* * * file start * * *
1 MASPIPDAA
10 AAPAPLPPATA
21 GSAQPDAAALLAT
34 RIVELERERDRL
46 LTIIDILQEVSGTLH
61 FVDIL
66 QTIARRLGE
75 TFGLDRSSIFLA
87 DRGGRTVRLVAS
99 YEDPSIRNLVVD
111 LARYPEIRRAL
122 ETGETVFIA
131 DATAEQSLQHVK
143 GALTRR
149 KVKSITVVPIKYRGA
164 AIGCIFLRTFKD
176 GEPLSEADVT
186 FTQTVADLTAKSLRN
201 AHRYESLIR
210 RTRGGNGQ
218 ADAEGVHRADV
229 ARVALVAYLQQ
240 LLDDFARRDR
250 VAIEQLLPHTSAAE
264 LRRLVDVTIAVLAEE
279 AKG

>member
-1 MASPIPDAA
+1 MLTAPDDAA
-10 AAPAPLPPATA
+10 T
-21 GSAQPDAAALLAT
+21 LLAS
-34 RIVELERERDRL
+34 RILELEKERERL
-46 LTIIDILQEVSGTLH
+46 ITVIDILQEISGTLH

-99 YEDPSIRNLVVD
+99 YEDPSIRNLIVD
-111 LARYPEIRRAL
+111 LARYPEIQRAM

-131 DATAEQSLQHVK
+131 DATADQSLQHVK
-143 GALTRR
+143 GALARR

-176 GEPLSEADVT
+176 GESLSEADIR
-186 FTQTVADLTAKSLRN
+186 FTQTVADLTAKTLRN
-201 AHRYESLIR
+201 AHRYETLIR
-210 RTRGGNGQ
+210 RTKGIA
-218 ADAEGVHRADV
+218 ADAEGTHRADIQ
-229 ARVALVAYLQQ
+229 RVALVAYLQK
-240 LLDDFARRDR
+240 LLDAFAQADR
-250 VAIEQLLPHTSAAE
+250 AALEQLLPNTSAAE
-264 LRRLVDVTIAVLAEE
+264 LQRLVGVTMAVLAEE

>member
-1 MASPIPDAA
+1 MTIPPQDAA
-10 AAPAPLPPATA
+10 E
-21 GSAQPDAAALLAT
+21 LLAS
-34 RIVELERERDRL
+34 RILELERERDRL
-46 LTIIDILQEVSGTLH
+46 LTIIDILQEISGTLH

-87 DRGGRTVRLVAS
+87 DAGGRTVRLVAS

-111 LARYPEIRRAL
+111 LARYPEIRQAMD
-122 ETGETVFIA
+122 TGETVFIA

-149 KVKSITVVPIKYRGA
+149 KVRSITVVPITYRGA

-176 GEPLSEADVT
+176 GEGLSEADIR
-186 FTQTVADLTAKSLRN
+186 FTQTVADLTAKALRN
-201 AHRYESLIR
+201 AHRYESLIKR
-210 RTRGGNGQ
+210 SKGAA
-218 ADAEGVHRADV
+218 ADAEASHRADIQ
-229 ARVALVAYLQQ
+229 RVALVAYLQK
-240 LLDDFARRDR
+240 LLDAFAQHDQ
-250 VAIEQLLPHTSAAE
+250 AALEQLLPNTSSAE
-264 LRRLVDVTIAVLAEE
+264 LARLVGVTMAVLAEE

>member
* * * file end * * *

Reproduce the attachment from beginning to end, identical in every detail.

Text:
1 MASPIPDAA
10 AAPAPLPPATA
21 GSAQPDAAALLAT
34 RIVELERERDRL
46 LTIIDILQEVSGTLH
61 FVDIL
66 QTIARRLGE
75 TFGLDRSSIFLA
87 DRGGRTVRLVAS
99 YEDPSIRNLVVD
111 LARYPEIRRAL
122 ETGETVFIA
131 DATAEQSLQHVK
143 GALTRR
149 KVKSITVVPIKYRGA
164 AIGCIFLRTFKD
176 GEPLSEADVT
186 FTQTVADLTAKSLRN
201 AHRYESLIR
210 RTRGGNGQ
218 ADAEGVHRADV
229 ARVALVAYLQQ
240 LLDDFARRDR
250 VAIEQLLPHTSAAE
264 LRRLVDVTIAVLAEE
279 AKG

>member
-1 MASPIPDAA
+1 MLTAPDDAA
-10 AAPAPLPPATA
+10 T
-21 GSAQPDAAALLAT
+21 LLAS
-34 RIVELERERDRL
+34 RILELEKERERL
-46 LTIIDILQEVSGTLH
+46 ITVIDILQEISGTLH

-99 YEDPSIRNLVVD
+99 YEDPSIRNLIVD
-111 LARYPEIRRAL
+111 LARYPEIQRAM

-131 DATAEQSLQHVK
+131 DATADQSLQHVK
-143 GALTRR
+143 GALARR

-176 GEPLSEADVT
+176 GESLSEADIR
-186 FTQTVADLTAKSLRN
+186 FTQTVADLTAKTLRN
-201 AHRYESLIR
+201 AHRYETLIR
-210 RTRGGNGQ
+210 RTKGIA
-218 ADAEGVHRADV
+218 ADAEGTHRADIQ
-229 ARVALVAYLQQ
+229 RVALVAYLQK
-240 LLDDFARRDR
+240 LLDAFAQADR
-250 VAIEQLLPHTSAAE
+250 AALEQLLPNTSAAE
-264 LRRLVDVTIAVLAEE
+264 LQRLVGVTMAVLAEE

>member
-1 MASPIPDAA
+1 MTIPPQDAA
-10 AAPAPLPPATA
+10 E
-21 GSAQPDAAALLAT
+21 LLAS
-34 RIVELERERDRL
+34 RILELERERDRL
-46 LTIIDILQEVSGTLH
+46 LTIIDILQEISGTLH

-87 DRGGRTVRLVAS
+87 DAGGRTVRLVAS

-111 LARYPEIRRAL
+111 LARYPEIRQAMD
-122 ETGETVFIA
+122 TGETVFIA

-149 KVKSITVVPIKYRGA
+149 KVRSITVVPITYRGA

-176 GEPLSEADVT
+176 GEGLSEADIR
-186 FTQTVADLTAKSLRN
+186 FTQTVADLTAKALRN
-201 AHRYESLIR
+201 AHRYESLIKR
-210 RTRGGNGQ
+210 SKGAA
-218 ADAEGVHRADV
+218 ADAEASHRADIQ
-229 ARVALVAYLQQ
+229 RVALVAYLQK
-240 LLDDFARRDR
+240 LLDAFAQHDQ
-250 VAIEQLLPHTSAAE
+250 AALEQLLPNTSSAE
-264 LRRLVDVTIAVLAEE
+264 LARLVGVTMAVLAEE

>member